The producers of the documentary did ask me what doctors, midwives and doulas can do, and I told them they can help women to believe in themselves (and this is the clip they showed after making that statement). But I would never put the responsibility on the medical community, as I do not believe birth is a medical event. Contrary to what many reporters are saying, the unassisted childbirth (UC) movement isn’t simply a reaction to over-medicalized birth (although that’s certainly a factor). I think interest in UC is growing because women are wanting to take responsibility for themselves in all aspects of their lives. They no longer feel comfortable turning themselves over to the “authorities.” The idea that “doctor knows best” doesn’t sit right with many people anymore. Yes, doctors are necessary and sometimes their services are needed. But when it comes to birth these days, I believe they are creating more problems than they’re fixing.
Please let me know if there’s anything else I can do. Dare I say, there were several other statements made in the documentary that I didn’t agree with – and actually addressed in the hours of interviews I did with the UK crew. Unfortunately, most of that ended up on the cutting room floor. Still, I’m thankful that I was able to say as much as I did (I did a 4-hour interview with the Seoul Broadcasting System a few years ago, and when the documentary aired a year later my part was 15 seconds long). I also felt the British did a nice job presenting the women’s stories. I don’t object to them including negative comments from doctors, but many of the comments made simply weren’t true.
The unassisted childbirth documentary “Outlaw Births” aired in the UK on Wed. night and by all accounts was an interesting program! As usual, there were numerous negative comments throughout from medical professionals but that’s to be expected. There was also too much emphasis (by most accounts) on the problems one American woman, Heather, had on delivering her placenta. The placenta was slow in coming so Heather went to the hospital. While this actually wasn’t an emergency, it was presented as such in the program. Still, in most people’s minds this didn’t overshadow the beauty of Heather’s homebirth.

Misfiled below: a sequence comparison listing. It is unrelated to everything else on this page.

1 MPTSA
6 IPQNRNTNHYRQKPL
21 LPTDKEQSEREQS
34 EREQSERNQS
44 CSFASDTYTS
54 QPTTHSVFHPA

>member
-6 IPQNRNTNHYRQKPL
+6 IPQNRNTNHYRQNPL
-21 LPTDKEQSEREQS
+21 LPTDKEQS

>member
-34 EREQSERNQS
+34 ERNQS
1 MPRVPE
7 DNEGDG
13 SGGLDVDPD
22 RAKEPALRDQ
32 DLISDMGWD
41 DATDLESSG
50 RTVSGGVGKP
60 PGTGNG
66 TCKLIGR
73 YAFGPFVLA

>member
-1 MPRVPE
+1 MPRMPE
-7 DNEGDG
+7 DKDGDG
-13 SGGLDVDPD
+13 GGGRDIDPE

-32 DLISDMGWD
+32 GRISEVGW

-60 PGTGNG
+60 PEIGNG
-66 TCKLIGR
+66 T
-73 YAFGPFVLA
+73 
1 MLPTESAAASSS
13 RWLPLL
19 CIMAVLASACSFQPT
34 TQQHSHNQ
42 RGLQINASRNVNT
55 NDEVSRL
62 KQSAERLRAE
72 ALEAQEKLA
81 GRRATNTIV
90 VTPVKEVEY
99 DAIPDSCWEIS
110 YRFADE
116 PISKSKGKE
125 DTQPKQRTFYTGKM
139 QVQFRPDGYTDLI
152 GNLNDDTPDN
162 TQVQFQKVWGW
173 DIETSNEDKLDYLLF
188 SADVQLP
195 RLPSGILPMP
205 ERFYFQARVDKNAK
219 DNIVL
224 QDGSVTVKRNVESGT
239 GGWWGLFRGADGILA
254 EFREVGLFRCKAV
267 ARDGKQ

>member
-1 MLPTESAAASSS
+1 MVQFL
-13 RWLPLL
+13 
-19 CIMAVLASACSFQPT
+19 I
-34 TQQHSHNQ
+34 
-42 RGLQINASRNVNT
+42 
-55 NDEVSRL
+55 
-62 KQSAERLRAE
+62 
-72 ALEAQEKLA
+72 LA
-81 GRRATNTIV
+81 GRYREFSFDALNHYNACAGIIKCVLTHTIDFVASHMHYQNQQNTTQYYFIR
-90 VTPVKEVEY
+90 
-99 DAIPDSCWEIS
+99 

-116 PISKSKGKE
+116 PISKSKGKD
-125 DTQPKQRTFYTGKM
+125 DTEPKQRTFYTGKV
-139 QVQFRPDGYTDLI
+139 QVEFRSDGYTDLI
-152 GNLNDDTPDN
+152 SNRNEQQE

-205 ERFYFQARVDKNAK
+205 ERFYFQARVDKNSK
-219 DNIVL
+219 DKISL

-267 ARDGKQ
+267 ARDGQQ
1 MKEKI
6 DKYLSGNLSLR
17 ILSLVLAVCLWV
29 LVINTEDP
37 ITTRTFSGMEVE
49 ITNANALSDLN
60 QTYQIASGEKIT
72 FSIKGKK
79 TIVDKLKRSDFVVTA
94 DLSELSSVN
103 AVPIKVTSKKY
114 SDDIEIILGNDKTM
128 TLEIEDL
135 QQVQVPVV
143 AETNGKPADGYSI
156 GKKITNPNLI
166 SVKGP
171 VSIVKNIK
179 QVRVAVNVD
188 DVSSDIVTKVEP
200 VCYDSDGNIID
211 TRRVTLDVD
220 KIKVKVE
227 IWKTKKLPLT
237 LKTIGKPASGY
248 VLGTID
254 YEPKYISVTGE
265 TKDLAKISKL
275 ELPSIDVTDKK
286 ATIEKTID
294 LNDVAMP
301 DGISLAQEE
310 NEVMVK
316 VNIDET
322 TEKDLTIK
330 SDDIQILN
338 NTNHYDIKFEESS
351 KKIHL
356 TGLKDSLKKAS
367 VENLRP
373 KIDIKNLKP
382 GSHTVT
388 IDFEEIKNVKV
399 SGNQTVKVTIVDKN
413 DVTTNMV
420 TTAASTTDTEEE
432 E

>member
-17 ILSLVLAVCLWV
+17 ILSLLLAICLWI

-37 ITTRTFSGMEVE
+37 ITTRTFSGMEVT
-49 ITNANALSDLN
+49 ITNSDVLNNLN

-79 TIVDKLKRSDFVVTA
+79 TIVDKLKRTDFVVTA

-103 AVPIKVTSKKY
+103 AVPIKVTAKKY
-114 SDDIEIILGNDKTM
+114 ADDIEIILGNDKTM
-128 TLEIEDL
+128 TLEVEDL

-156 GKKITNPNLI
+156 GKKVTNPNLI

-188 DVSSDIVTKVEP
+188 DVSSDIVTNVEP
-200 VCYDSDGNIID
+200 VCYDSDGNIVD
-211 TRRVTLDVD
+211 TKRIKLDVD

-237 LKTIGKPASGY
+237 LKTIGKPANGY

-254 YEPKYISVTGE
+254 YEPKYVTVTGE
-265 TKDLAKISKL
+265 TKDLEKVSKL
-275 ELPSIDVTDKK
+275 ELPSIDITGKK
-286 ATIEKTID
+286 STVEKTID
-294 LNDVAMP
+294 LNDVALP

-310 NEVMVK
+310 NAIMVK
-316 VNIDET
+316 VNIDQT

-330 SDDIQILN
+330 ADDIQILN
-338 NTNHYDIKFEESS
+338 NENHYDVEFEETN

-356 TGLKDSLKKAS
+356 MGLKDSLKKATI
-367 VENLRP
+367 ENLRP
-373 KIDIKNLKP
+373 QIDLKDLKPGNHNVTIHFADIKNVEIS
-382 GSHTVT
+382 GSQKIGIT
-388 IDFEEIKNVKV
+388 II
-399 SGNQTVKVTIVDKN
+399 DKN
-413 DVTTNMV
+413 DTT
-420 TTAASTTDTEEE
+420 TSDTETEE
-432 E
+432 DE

Two clips have been posted on YouTube. The clips feature UK UCer Clair and her partner Yasmin, but in the beginning of the first clip you’ll see 2-second shots of 2 other UC’s – Josephine’s and Monique’s. There is also a shot of my friend Cassie looking euphoric as she holds her baby just after the birth, and a few shots of Heather and another UK UCer, Clio in labor. Click here and here.
I’ve already received numerous letters from people around the world who would like to watch the program. Unfortunately at this point it isn’t for sale, although I’ve been told that eventually it will be shown in other (as of now unknown) countries. Those who live in the UK can view the program free here.
I’m enclosing two reviews below, one from my UK friend Cassie, and another by a writer for the Guardian newspaper. Unfortunately the production company has yet to send me a copy so I can’t add my own comments.
Channel 5 is one of 5 channels available to everyone within the United Kingdom with a TV set. I was extremely pleased and impressed by the program overall. Three births were shown. Clair, our very own Heather and also Clio of Evolution Expands Consciousness.
It started out badly edited really, chopping between Clair (ex nurse in London planning a UC) and three medics - one head midwife from Colorado, a male consultant here in London and a female consultant also based in London. The three medics were obviously saying how dangerous it was, how women die, how "interventions make birth safe" and that the tools they have prevent mothers and babies from dying in childbirth. They also said about 50,000 people each year suffer from PPH (post-partum hemorrhage) in the UK. Didn't mention the fact this was probably due to them yanking out placentas and cutting women up with episiotomies whilst they were strapped to their backs and immobile through epidurals....